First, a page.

The inventive method can be readily adapted to prepare nanoparticle suspensions in a continuous or semicontinuous fashion rather than as a batch reaction as given in the example below. In the continuous process, the ionic liquid or liquids can be constantly introduced to a reactor with a constant physical vapor deposition of the metal or metals and the resulting suspension can be continuously removed from the reactor. The nature of the reactor can be modified as needed as is known by those of ordinary skill at the design of continuous reactors.

EXAMPLES

It should be understood that the Examples described below are provided for illustrative purposes only and do not in any way define the scope of the invention.

Example 1

Platinum nanoparticles of an average diameter of 1 nm suspended at 0.47 weight percent in 1-butyl-3-methylimidazolium bis-(trifluoromethanesulfonyl)-imide (BMIM-Tf2N), the ionic liquid, were prepared by sputtering platinum from a high purity (99.99+%) target into the ionic liquid in a stainless steel beaker rotated at a 45 degree angle containing a tetrafluoroethylene coated stirring bar which tumbled to agitate the liquid using a 2″ magnetron sputtering source and an argon plasma. The resulting suspension is illustrated in the scanned image from a scanning transmission electron microscope in FIG. 1.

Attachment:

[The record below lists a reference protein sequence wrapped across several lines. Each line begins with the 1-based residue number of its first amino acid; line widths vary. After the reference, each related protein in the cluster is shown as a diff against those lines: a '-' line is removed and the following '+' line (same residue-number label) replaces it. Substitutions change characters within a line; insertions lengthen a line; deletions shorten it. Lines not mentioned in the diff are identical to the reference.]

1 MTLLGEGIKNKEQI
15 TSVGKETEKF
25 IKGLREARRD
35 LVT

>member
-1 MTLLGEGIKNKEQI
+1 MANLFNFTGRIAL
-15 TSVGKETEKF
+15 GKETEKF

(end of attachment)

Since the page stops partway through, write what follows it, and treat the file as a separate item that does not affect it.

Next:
In like manner to Example 1 a variety of suspensions of metal nanoparticles in ionic liquids were prepared. Table 1 lists the ionic liquids that were used, metal nanoparticle type, deposition conditions and weight loading in the ionic liquids. All of the nanoparticles remained stably dispersed in BMIM-Tf2N for periods in excess of six months. Precipitation of material was observed for other ionic liquids after six months. Again, the STEM shown in FIG. 1 was performed after the Pt nanoparticle suspension in BMIM-Tf2N had been stored for 21 months.